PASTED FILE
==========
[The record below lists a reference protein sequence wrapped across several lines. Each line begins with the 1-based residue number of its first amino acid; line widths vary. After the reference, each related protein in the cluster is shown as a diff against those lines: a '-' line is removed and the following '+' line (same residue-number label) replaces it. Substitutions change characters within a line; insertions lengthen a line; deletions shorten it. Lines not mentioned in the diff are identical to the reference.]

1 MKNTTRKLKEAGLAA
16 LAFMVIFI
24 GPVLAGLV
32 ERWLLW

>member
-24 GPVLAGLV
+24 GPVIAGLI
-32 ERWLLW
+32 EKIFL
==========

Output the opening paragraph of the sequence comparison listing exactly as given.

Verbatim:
[The record below lists a reference protein sequence wrapped across several lines. Each line begins with the 1-based residue number of its first amino acid; line widths vary. After the reference, each related protein in the cluster is shown as a diff against those lines: a '-' line is removed and the following '+' line (same residue-number label) replaces it. Substitutions change characters within a line; insertions lengthen a line; deletions shorten it. Lines not mentioned in the diff are identical to the reference.]